(ORDO NEWS) — Meltwater from the island’s ice sheet contains the sand needed to make concrete, further warming the planet. Sand is both common and rare.
This special grade is an essential component of concrete used in buildings and infrastructure, and its production has exploded exponentially over the past few decades. This comes at a significant climate cost: The industry today accounts for 8 percent of global carbon dioxide emissions.
Sand is also at the center of a strange climatic history. Climate change is destroying the Greenland ice sheet, producing extraordinary amounts of meltwater. (Even if we stopped emissions completely today, the melting of Greenland could raise sea levels by almost 30cm.)
And, by the will of fate, the sand necessary for the production of concrete gets into this melt water, which leads to even more warming and even more melting.
Huge plumes of glacial deposits move along the coast, effectively adding land along the edges of the island. Even though Greenland is only three times the size of Texas, its ice sheet is the source of 8 percent of the suspended river sediments that enter the oceans.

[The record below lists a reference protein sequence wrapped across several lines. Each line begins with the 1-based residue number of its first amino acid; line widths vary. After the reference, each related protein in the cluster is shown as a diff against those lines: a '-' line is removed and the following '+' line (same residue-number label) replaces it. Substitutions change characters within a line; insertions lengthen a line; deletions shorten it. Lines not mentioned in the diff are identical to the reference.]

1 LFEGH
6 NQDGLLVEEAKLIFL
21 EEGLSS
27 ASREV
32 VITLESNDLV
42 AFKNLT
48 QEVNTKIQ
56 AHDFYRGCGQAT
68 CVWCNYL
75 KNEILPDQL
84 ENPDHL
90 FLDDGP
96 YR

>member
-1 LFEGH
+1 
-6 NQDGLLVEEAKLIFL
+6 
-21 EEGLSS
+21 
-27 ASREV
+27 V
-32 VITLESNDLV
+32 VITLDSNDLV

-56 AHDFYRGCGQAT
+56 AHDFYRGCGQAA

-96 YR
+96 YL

The country now has to determine whether exploiting this valuable and rich resource on a larger scale would be environmentally, socially and economically sustainable.
“It’s pretty debatable – we’re saying that Greenland could benefit from climate change,” says Mette Bendiksen, a geographer at McGill University in Canada who is studying the idea.
“Unlike most other parts of the Arctic coast, Greenland is not collapsing. In fact, it is getting bigger because the ice sheet is melting. So you can think of the ice sheet as a faucet that not only pours water, but all precipitation.”
These rainfall are really special. Desert sand from, say, the Sahara is not suitable for making concrete because it is too round and uniform.
For thousands of years, the winds have driven these grains, polishing them. If you make concrete out of this sand, “it’s almost like building out of marble,” says Bendiksen.
“You want particles that are more angular than round. And that’s the sort of material you can get, for example, from rivers or from material deposited by glaciers.”
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